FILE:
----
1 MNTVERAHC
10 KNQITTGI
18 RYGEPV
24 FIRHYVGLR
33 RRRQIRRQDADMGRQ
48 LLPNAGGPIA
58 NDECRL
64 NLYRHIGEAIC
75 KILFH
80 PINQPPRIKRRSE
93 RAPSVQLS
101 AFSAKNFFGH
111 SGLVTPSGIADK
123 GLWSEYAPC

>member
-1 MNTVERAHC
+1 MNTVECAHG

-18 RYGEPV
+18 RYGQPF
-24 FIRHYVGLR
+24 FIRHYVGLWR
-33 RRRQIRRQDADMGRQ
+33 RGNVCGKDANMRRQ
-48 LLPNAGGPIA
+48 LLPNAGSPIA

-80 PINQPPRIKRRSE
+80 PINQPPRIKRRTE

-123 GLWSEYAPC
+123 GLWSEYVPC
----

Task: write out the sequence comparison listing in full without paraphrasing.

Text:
1 MNTVERAHC
10 KNQITTGI
18 RYGEPV
24 FIRHYVGLR
33 RRRQIRRQDADMGRQ
48 LLPNAGGPIA
58 NDECRL
64 NLYRHIGEAIC
75 KILFH
80 PINQPPRIKRRSE
93 RAPSVQLS
101 AFSAKNFFGH
111 SGLVTPSGIADK
123 GLWSEYAPC

>member
-1 MNTVERAHC
+1 MNTVECAHG

-18 RYGEPV
+18 RYGQPF
-24 FIRHYVGLR
+24 FIRHYVGLWR
-33 RRRQIRRQDADMGRQ
+33 RGNVCGKDANMRRQ
-48 LLPNAGGPIA
+48 LLPNAGSPIA

-80 PINQPPRIKRRSE
+80 PINQPPRIKRRTE

-123 GLWSEYAPC
+123 GLWSEYVPC